Now let's get to the broader issue. It seems that the problem is centered on lettuce from the Salinas area of California, with different kinds of lettuce involved. The question is: was the lettuce contaminated on the farm, or, at the processor's? It could be either. If Listeria got in at the farm level, that means it is probably in the growing environment, and could also affect other farms nearby. If it got in during washing, shredding or cutting at River Ranch, it could mean that this company has a contamination problem, and this could also affect lettuce from other farms that it is processing with the same contaminated equipment.

Either way, it is a bad situation. Listeria monocytogenes bacteria which can be deadly, especially to vulnerable people (such as pregnant women, newborns, those with weakened immune systems). And, remember that it can take as long as two months, and occasionally, even longer, for symptoms to appear.

So what are we to do? On my part, I have decided to avoid all California-grown leafy greens for a while until we find out more about where the contamination occured. And that applies to both ready-to-eat and whole (most would come from the Salinas area). I'll give up arugula too for good measure. Listeriosis is not something I want.

To your good health,

UPDATE: River Ranch has finally had to issue a recall of its Farmers Market and Hy-Vee brand iceberg, romaine and blended lettuce products. These salad products were distributed in Iowa, Ohio, and Pennsylvania and sold in retail supermarkets.

Wednesday, October 12, 2011


Our milk has been a lot safer from dangerous bacteria since we started to pasteurize it. Tests have shown that 2-25% of raw milk carries bugs like Campylobacter, Listeria monocytogenes, E.coli, Salmonella, Yersinia, Brucella, Mycobacterium bovis and Coxiella burnetti.

Some studies argue that these bacteria have become even more numerous in recent years as many dairy farmers in countries such as the U.S. give their cattle hormones to increase their milk production. This practice tends to result in more mastitis (inflammation of the udders). This is not just unpleasant for the poor cow, but results in more bacteria in their milk.

Thank goodness we have pasteurization. Sorry, for these reasons, I am not a fan of raw dairy, although I have known several people who are. (I also knew one person who died from eating raw dairy - cheese in her case). Pasteurization is a good aspect of our modern food supply. It is relatively easy to do, with heat treatment using one of several standarized methods (e.g. holding the milk at a temperature of 162 degrees Fahrenheit for 15 seconds).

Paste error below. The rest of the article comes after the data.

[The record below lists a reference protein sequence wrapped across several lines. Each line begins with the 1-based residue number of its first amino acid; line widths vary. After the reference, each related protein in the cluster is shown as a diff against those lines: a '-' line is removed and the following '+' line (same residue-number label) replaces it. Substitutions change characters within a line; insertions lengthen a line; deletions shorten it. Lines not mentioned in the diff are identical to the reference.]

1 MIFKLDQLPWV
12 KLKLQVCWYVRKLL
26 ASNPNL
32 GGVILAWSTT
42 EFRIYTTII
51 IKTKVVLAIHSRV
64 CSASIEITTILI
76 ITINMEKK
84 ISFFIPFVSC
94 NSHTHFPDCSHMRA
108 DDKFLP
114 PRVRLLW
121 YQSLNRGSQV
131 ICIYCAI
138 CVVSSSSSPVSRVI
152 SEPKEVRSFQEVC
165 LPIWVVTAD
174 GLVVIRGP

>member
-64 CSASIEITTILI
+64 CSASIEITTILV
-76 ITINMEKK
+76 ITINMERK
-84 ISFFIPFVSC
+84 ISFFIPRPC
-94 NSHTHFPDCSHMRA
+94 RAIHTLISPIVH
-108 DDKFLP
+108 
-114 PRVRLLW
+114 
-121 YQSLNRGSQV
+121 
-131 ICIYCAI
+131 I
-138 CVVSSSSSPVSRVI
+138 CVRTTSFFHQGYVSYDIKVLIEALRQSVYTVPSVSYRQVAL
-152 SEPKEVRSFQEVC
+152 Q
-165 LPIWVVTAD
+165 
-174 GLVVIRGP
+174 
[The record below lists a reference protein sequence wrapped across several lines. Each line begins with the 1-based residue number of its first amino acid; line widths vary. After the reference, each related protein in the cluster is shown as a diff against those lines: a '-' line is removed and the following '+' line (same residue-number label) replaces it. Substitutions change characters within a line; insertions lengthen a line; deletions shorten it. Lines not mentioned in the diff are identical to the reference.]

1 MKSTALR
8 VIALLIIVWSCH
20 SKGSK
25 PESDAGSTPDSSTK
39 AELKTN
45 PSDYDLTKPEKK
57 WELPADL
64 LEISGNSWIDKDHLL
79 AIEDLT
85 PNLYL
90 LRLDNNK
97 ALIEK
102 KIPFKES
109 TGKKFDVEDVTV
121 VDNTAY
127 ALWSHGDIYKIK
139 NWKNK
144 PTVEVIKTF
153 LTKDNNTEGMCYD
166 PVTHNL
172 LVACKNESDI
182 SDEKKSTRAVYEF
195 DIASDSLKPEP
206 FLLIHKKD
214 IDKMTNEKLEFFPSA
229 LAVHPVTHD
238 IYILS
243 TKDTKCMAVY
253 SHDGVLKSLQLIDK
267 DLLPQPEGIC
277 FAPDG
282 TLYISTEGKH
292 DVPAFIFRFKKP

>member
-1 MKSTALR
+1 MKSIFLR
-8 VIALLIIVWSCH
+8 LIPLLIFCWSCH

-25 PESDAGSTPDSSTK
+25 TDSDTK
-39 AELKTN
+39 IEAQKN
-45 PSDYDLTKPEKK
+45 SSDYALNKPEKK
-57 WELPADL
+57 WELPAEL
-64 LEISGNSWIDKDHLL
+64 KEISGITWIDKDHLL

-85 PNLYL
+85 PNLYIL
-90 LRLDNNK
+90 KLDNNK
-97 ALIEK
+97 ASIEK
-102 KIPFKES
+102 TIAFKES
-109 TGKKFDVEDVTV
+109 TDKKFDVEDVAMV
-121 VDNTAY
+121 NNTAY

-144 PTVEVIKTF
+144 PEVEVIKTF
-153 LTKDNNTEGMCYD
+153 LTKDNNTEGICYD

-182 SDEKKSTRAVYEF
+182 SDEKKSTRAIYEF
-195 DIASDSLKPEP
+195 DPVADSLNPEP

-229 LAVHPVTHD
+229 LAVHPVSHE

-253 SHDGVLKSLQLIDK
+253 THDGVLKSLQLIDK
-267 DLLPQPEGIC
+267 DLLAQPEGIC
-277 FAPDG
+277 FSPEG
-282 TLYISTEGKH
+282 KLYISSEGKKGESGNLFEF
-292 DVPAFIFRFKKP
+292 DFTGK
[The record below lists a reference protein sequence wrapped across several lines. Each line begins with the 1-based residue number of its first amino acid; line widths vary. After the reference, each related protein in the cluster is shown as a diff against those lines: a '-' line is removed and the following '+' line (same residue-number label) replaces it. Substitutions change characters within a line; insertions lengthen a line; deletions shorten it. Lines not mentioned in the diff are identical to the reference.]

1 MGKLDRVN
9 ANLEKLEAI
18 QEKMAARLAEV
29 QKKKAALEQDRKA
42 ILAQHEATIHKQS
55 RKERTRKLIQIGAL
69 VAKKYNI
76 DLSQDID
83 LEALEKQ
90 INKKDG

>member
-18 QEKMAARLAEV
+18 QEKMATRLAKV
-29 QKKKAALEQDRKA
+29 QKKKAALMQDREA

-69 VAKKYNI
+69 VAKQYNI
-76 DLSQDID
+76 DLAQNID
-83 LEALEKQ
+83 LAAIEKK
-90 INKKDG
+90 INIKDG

So how could things possibly go wrong? Apparently they can. Farmers All Natural Creamery in Wellman, Iowa, in the United States, has recalled nearly 1,000 gallons of whole milk because tests suggest that it hadn't been properly pasteurized.

The milk was sold to four distributors — UNFI in Aurora, Colo. and Lancaster, Texas, Calma Optimal in Franklin Park, Ill. and Natural Brands in Wood Dale, Ill. Who knows where it went from there.

To your good health,


Tuesday, October 11, 2011


Let's hope you haven't been eating undercooked hamburgers or chili or meat tacos at a California or Nevada restaurant lately. The restaurant just may have received some E. coli O157:H7-contaminated ground beef products from Commercial Meat Company of Los Angeles, California.

The USDA/FSIS announced today that their testing had turned up this dangerous bacteria in the eat. Nearly 400,000 of ground beef products are being recalled by the company. They were supposed to hold the beef until the test results came in, and now they are paying the price for rushing. Just about all of it went in bulk cases to California and Nevada restaurants - as far as we know, that is.

By the way, the recalled burger meat, taco filling and chili products subject were produced between Sept. 7, 2011 and Oct. 6, 2011, which means..yes, that probably most of it has already been eaten. Notifications are being sent out anyway.

If the meat was cooked to 160° F that should have killed any of the harmful bacteria. But I really wonder how many restaurants use food thermometers to measure the internal temperature of your burger or taco filling.

Eating home is safer.

To your good health,


I am always surprised by the number of people who believe that if a food item is "organic" it will not carry any bad bacteria. Yes, organic fruits or vegetables are likely to have lower levels of pesticides. But that does not protect them from those dangerous bacteria that we hear so much about these days - ones such as E.coli 0157, Salmonella, Listeria monocytogenes and others. In fact, much of the research done suggests that they are even more likely to be contaminated than are conventionally grown foods.